Neuroscience providing new insights

Advances in imaging technology are having all kinds of beneficial effects in medicine. Apart from reducing the need for invasive exploratory surgical procedures in all parts of our bodies it is also helping neuroscience to develop apace. We can now see a lot of what our brains are actually doing in response to given stimuli. We no longer simply have to theorise or speculate about it.

However, it seems parts of the online and computer games industry are also catching on. A neuro scientist friend tells me he is aware that modern games companies are  judging the effectiveness/acceptability of new games they commission by the extent to which they trigger observable  and substantial dopamine effects. If the bang isn’t big enough it’s back to the drawing board. The designers are asked to do “better”.  In other words  some games companies are engineering potentially addictive or near addictive behaviour.

Am I alone in thinking there is something unbelievably distasteful about this sort of appliance of science? We know the advertising industry has for many years been  a major employer of psychologists who exploit their knowledge of human behaviour in order to help their employers sell more product but there was always a comforting  degree of imprecision surrounding what they did . This new level of purposeful, intimate intrusiveness feels to me like it is crossing an ethical line. We outlawed subliminal advertising years ago. How is this so very different?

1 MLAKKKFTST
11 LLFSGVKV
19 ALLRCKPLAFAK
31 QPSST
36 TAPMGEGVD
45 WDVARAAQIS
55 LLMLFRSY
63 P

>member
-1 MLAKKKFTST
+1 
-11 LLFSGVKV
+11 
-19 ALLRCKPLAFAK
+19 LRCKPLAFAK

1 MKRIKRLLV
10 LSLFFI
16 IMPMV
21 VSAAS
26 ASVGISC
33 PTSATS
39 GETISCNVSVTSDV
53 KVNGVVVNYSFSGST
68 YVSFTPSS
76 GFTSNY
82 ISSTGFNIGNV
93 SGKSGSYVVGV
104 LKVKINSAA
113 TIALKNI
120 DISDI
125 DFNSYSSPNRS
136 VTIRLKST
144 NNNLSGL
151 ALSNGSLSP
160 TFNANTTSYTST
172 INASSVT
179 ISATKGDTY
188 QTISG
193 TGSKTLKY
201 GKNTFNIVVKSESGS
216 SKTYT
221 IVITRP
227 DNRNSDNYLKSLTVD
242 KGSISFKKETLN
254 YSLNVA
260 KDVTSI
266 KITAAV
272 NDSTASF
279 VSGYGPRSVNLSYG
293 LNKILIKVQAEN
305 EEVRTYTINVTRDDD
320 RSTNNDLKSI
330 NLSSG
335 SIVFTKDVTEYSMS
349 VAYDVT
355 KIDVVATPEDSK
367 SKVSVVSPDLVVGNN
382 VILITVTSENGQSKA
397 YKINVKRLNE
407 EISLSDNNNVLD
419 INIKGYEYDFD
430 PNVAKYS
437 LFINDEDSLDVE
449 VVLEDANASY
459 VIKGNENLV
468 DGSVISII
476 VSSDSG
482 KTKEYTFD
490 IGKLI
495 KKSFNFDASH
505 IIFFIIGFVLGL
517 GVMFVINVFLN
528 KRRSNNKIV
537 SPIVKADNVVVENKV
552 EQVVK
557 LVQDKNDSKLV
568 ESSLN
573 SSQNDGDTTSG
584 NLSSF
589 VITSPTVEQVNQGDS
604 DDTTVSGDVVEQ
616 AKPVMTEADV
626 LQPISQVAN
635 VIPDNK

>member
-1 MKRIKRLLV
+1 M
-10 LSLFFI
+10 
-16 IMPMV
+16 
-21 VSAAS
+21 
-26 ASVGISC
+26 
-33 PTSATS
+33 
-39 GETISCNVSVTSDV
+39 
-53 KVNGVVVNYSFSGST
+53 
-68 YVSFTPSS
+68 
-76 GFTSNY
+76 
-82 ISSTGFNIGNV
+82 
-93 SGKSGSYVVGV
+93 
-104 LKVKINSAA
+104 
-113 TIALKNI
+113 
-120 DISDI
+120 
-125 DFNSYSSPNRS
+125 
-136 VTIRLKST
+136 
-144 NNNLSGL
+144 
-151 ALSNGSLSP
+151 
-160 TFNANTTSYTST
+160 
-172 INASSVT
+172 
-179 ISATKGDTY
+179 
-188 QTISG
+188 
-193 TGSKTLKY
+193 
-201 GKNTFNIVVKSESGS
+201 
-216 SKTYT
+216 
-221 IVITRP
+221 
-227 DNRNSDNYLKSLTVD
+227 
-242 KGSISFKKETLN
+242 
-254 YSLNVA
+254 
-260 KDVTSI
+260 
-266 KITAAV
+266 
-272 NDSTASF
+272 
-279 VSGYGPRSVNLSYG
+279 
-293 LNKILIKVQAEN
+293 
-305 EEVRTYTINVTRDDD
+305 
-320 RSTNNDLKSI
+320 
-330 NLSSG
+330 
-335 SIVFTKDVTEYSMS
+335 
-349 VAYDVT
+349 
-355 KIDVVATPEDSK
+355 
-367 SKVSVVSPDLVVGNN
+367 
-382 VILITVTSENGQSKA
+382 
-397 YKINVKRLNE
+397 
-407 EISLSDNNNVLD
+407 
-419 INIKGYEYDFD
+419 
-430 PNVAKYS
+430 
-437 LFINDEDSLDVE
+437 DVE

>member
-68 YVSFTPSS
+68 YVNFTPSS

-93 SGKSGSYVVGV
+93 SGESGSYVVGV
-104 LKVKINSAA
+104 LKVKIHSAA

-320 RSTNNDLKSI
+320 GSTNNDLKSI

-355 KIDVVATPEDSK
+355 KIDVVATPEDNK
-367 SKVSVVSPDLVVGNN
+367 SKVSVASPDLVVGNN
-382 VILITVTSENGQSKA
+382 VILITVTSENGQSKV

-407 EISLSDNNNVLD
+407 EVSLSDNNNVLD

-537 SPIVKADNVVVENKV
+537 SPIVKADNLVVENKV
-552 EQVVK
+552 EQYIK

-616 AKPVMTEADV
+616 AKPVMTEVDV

If any reader knows any more about this sort of stuff please get in touch.

About John Carr

John Carr is one of the world's leading authorities on children's and young people's use of digital technologies. He is Senior Technical Adviser to Bangkok-based global NGO ECPAT International and is Secretary of the UK's Children's Charities' Coalition on Internet Safety. John is now or has formerly been an Adviser to the Council of Europe, the UN (ITU), the EU and UNICEF. John has advised many of the world's largest technology companies on online child safety. John's skill as a writer has also been widely recognised.
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